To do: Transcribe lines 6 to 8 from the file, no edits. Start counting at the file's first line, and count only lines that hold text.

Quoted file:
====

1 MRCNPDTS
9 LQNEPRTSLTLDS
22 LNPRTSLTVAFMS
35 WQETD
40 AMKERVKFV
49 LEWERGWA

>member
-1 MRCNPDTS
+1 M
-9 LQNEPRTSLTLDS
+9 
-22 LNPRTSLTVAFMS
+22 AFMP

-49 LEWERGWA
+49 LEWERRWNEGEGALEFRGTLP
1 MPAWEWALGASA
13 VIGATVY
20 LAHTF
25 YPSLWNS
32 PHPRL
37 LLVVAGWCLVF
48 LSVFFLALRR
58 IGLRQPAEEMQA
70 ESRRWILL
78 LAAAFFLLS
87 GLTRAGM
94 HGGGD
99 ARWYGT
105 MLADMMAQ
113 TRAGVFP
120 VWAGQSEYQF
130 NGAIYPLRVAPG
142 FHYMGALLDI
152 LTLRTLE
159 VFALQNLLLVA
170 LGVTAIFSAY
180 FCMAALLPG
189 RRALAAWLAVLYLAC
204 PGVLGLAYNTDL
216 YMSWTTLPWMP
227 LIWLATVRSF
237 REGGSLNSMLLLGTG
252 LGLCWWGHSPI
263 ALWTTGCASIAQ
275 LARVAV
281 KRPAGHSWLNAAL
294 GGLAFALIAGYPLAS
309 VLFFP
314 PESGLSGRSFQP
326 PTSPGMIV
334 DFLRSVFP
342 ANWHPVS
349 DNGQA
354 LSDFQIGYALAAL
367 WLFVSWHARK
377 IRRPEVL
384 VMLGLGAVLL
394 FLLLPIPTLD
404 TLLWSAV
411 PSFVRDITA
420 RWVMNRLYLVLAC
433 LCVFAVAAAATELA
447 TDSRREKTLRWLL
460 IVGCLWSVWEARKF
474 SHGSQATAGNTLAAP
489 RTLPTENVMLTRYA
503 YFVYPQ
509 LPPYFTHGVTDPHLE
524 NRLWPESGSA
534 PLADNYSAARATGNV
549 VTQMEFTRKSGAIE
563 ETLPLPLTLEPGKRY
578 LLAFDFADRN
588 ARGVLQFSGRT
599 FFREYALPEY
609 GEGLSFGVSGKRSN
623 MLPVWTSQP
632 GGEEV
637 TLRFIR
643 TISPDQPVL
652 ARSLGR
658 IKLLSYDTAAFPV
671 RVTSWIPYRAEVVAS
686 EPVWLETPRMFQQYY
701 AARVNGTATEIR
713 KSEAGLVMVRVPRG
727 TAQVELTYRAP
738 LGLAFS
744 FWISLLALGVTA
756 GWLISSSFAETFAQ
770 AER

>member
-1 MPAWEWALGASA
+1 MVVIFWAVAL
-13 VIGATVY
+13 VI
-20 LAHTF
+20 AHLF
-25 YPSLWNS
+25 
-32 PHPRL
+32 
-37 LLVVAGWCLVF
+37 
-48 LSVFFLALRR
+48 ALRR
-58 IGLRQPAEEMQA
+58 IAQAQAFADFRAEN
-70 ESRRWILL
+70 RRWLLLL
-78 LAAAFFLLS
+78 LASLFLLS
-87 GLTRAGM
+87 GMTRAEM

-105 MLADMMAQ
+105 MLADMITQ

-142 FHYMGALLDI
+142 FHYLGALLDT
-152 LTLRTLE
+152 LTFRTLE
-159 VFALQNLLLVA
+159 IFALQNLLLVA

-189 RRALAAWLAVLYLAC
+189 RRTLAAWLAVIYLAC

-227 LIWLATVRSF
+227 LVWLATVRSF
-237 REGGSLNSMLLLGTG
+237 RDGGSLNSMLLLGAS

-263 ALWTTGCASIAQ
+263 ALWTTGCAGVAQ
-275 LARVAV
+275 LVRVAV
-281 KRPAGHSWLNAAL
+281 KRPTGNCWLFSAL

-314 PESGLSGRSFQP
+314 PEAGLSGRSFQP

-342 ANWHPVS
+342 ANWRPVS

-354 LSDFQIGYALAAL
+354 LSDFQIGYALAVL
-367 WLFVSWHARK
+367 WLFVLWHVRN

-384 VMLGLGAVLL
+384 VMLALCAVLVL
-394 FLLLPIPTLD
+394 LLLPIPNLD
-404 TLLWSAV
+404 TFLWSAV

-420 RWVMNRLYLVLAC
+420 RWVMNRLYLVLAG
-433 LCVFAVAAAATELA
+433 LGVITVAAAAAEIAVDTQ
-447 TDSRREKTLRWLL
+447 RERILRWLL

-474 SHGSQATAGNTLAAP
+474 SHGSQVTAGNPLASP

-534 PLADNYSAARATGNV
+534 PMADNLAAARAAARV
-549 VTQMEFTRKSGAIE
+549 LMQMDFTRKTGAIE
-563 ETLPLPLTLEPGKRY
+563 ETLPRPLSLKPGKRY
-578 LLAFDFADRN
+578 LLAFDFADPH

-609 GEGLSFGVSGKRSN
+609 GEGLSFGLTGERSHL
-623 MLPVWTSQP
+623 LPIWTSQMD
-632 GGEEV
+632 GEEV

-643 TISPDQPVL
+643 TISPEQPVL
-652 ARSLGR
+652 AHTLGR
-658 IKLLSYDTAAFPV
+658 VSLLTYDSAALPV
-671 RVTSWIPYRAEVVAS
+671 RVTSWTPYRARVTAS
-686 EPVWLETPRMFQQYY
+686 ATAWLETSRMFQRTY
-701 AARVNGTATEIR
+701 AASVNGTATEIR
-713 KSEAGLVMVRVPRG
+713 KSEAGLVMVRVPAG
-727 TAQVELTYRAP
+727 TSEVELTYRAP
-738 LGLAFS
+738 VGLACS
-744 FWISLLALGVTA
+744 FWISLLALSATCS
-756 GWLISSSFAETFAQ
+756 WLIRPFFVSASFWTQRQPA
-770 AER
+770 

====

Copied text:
49 LEWERGWA

>member
-1 MRCNPDTS